A couple of weeks ago, I gave a talk at the Federal Reserve Bank of Dallas. I said that, although I am not a fan of President Trump, I have to give him credit for making good appointments to the Fed. I was thinking about people like Jay Powell, Rich Clarida, and Randy Quarles.

Then today the president nominates Stephen Moore to be a Fed governor. Steve is a perfectly amiable guy, but he does not have the intellectual gravitas for this important job. If you doubt it, read his latest book Trumponomics (or my review of it).

It is time for Senators to do their job. Mr. Moore should not be confirmed.

In an interview with Bloomberg TV, Moore was asked about his view on the correct size of the Fed’s balance sheet (starts at about 11:00). Moore replied, “To be honest, I’m going to have to study up on this one”. In reality, he had authored a 2014 Heritage Foundation paper, Quantitative Easing, The Fed’s Balance Sheet, and Central Bank Insolvency addressing this very issue.

Another common element between Moore and Cain is both are hard money advocates. In September 2015, Moore voiced his support for getting rid of the Federal Reserve and returning to a gold standard (click this link if the video is not visible).


Herman Moore’s credentials are a little bit more mainstream. He was on the board of directors of the Kansas City Fed from 1992 to 1996, eventually becoming the chair, though his role had little to do with monetary policy. Like Moore, Cain is a strong Trump supporter. He co-founded the America Fighting Back PAC. The home page tells the story of the PAC’s political leanings.


It is puzzling that Trump would choose to nominate Herman Cain to be a Fed governor, because the entire history of Cain’s approach is contrary to Trump’s favor of low interest rates. Cain has always been a hard money advocate, and he has strongly believed in a gold standard. He penned a WSJ Op-Ed in 2012 calling for its adoption:

Article I, Section 8 of the Constitution grants power to Congress “to coin Money, [and] regulate the Value thereof.” But for the last 40 years in Washington, regulate has meant manipulate, with the Federal Reserve raising and lowering interest rates and buying and selling assets at its own discretion. All of this manipulates the value of the dollar. We regulate time by making sure an hour is always a fixed quantity of minutes and a foot is always a fixed quantity of inches. The more complex a society, the more it depends on fixed and rigorously reliable standards. A dollar should be defined—as it was prior to 1971 under the postwar Bretton Woods system—as a fixed quantity of gold.

Paul Krugman cited just one recent example of the dire effects of a gold standard straitjacket.


To be sure, Herman Cain was never the sort of “low interest guy” that Trump favors. In a recent editorial, while Cain was supportive of Trump’s policies, he also justified rising rates that accompanies higher economic growth as “a good thing”.

The main thing to understand is that economic activity is picking up, and that’s what’s driving the rise in interest rates. Retail activity has turned out much stronger this holiday season than economists were predicting. Jobless claims are down. Business investment is up. And a tax cut is coming within days.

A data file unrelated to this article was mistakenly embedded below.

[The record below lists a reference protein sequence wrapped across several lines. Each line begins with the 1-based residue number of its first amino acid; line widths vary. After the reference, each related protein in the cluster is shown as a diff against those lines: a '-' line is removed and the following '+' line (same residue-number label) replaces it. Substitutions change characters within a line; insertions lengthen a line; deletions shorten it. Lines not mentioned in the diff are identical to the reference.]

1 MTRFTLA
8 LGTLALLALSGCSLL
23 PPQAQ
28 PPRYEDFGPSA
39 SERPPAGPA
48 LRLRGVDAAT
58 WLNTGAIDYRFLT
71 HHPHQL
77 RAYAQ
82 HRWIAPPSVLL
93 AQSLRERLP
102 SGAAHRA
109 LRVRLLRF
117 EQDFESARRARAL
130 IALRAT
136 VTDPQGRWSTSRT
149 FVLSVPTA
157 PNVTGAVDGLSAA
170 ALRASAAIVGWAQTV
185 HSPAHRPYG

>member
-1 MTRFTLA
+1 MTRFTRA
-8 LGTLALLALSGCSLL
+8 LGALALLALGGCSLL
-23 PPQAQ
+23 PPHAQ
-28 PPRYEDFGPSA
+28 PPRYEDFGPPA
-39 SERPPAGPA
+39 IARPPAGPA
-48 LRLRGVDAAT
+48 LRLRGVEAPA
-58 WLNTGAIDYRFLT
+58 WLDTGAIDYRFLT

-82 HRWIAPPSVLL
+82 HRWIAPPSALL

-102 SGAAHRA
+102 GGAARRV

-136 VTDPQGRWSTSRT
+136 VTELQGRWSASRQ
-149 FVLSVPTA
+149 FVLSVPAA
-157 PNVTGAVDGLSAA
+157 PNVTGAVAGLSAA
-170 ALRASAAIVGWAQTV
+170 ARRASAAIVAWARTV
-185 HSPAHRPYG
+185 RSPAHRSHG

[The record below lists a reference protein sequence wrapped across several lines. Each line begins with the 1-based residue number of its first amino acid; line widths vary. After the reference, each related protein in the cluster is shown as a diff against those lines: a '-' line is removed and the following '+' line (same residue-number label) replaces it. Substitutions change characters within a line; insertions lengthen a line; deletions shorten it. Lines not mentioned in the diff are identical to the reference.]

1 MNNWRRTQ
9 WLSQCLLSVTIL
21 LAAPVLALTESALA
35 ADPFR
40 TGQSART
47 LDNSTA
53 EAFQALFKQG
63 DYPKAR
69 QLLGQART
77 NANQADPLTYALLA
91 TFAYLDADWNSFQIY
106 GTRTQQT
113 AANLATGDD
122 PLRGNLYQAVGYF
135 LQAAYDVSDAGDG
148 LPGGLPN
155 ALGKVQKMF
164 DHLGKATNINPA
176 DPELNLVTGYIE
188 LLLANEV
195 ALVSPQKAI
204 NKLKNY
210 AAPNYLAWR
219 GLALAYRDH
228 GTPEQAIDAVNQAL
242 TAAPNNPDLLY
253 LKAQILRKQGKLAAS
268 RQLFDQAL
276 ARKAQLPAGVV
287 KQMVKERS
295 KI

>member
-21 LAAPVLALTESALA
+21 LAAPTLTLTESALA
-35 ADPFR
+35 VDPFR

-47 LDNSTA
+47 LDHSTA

The first year of the Trump Administration has not produced everything we wanted, but the overall economic performance has been triumphant, and we’re just getting started. That’s why interest rates are rising, and that’s why you should understand it’s very good news.

While many market participants may find Trump’s attempt to politicize the Fed to be disturbing, the purpose of these pages is not to discuss what should happen, but the market implications of likely events and policies. While Trump may believe that Moore and Cain could act as counterweights to Powell’s hawkishness, Moore will likely become a conditional dove (when a Republican occupies the White House) and Cain is an uber-hawk and anti-inflation fighter. If both are confirmed, their views will offset each other.

Reflationary surprise ahead?

In the meantime, global central bankers have all gone on pause as the risk of a global slowdown is rising. The Fed has turn to “patience” as a mantra, citing the combination of slower growth and uncertainties from abroad. The NDR Global Recession Model shows a high likelihood of recession, which is defined as sub-3% growth, and not the same way as US recessions.


However, the world may be in for a rebound. The better than expected PMI from China, upbeat ISM, and better than expected March Employment Report, which I forecasted (see A March Jobs Report preview) are foreshadowing a possible global reflationary surprise.


The behavior of global stock prices is supportive of the global reflationary thesis. Callum Thomas recently observed that the incidence of “golden crosses”, a condition where the 50 dma rises above the 200 dma as signals of improving stock indices trends, is rising all around the world.


As well, analysis from Yardeni Research indicates that forward 12-month estimates have bottomed and they are rising across all market cap bands, indicating positive fundamental momentum.


Even the Atlanta Fed’s GDPNow nowcast of Q1 GDP growth has recovered to 2.1% from a near zero reading in March.


The ECRI’s Weekly Leading Index is also turning up, though readings remain in negative territory.


Investment implications

I have written before about the excessively defensive posture of institutional managers. State Street sentiment, which is derived from the actual holdings of US managers and what they do with their money, shows a high degree of cautiousness.


The BAML Fund Manager Survey of global institutional managers also indicate a historically low weighting in equities.